Can Gardening Actually Make You Happy? Yes, And Here Are 10 Reasons Why

 

As a kid, let’s just say I “apprenticed” in my grandparents’ garden, year after year. I watched with baited breath as my grandfather prepared the soil; anticipating the moment he would signal me to sprinkle in the vegetable seeds, or place the little tomato plants into their grooves. Then my grandmother and I would weed the irises and tulips that lined our little back yard; water the hydrangeas; and prune the rose bushes that bordered along the front wall. On Sundays I would go see my other grandparents—the ones who hoisted water up from a bucket in a well to moisten the soil around their grape arbor, and who would wrap and bury their fig trees in the winter. In other words, in my family, gardening was no trivial pursuit.

But if you think I inherited even a tip of a green thumbnail, think again. Year after year I continue to plant my basil, parsley, oregano, tomatoes, eggplant, zucchini, and lettuce. Maybe 1/5th of what I plant actually turns into what it is supposed to. But that’s beside the point. I garden anyway.  I garden because I must garden. Because gardening brings be back to the days of my grandparents. Because gardening  brings me joy—even if it doesn’t bring me flowers or vegetables.

Research shows that nature has a significant effect specifically on the well-being of older adults. For example, hospital patients who have a window, through which they can view trees or plants, heal faster than those who just have walls to look at. Similarly, gardening has been shown to positively impact both emotional and physical health of those who plant, water, reap, and admire. In a study that surveyed 331 older adult Australian gardeners, gardening was seen as critical to their physical and psychological well-being.

Plus, the older we are, the more benefits we derive from gardening. Such as the following:

  1. Aesthetic beauty that lifts our mood

  2. A connection with nature, which affirms our place in the universe

  3. Physical exercise from bending, weeding, hoeing, digging

  4. Fresh air and vitamin D from the sunshine

  5. A sense of achievement

  6. A meditation effect as we dig our hands into the soil

  7. Stress reduction as we immerse ourselves in the process

  8. Engagement with life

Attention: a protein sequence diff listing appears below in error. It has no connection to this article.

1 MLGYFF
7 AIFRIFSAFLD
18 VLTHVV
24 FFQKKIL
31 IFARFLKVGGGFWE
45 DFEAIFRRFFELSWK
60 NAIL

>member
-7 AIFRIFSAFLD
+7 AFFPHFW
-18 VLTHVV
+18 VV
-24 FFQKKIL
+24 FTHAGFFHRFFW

9. Greater consumption of fruits and vegetables

  10. Food to feed your body; flowers to feed your soul.

It may be snowing outside but Spring is just around the corner. So start planning your “horticulture therapy” now and look forward to an extra seasonal dose of happiness!

Let’s start a discussion. What do you like to plant in the Spring?

Reference

Scott, T.L., Masser, B.M., & Pachana, N.A. (2015). Exploring the health and wellbeing benefits of gardening for older adults. Aging & Society (35) 2176-2200.

© Raeleen Mautner, LLC

8 thoughts on “Can Gardening Actually Make You Happy? Yes, And Here Are 10 Reasons Why

  1. Mom and Dad did the small farming then gardening until almost  the day they died..Mom age 87(gardening was her first Love) and Dad, age 96.. I have pictures of him bending over  doing his gardening when he was 94…….later lost mobility…ME.. I have a small area her that I do a little with but can’t really call it GARDENING..take willow for a walk…This was a good one..brought back happy memories.Fran

    From: The Psychology of Aging Happy To: calzetta@sbcglobal.net Sent: Tuesday, January 16, 2018 9:27 PM Subject: [New post] Can Gardening Actually Make You Happy? Yes, And Here Are 10 Reasons Why #yiv0377525579 a:hover {color:red;}#yiv0377525579 a {text-decoration:none;color:#0088cc;}#yiv0377525579 a.yiv0377525579primaryactionlink:link, #yiv0377525579 a.yiv0377525579primaryactionlink:visited {background-color:#2585B2;color:#fff;}#yiv0377525579 a.yiv0377525579primaryactionlink:hover, #yiv0377525579 a.yiv0377525579primaryactionlink:active {background-color:#11729E;color:#fff;}#yiv0377525579 WordPress.com | Raeleen Mautner, Ph.D. posted: ” As a kid, let’s just say I “apprenticed” in my grandparents’ garden, year after year. I watched with baited breath as my grandfather prepared the soil; anticipating the moment he would signal me to sprinkle in the vegetable seeds, or place the l” | |

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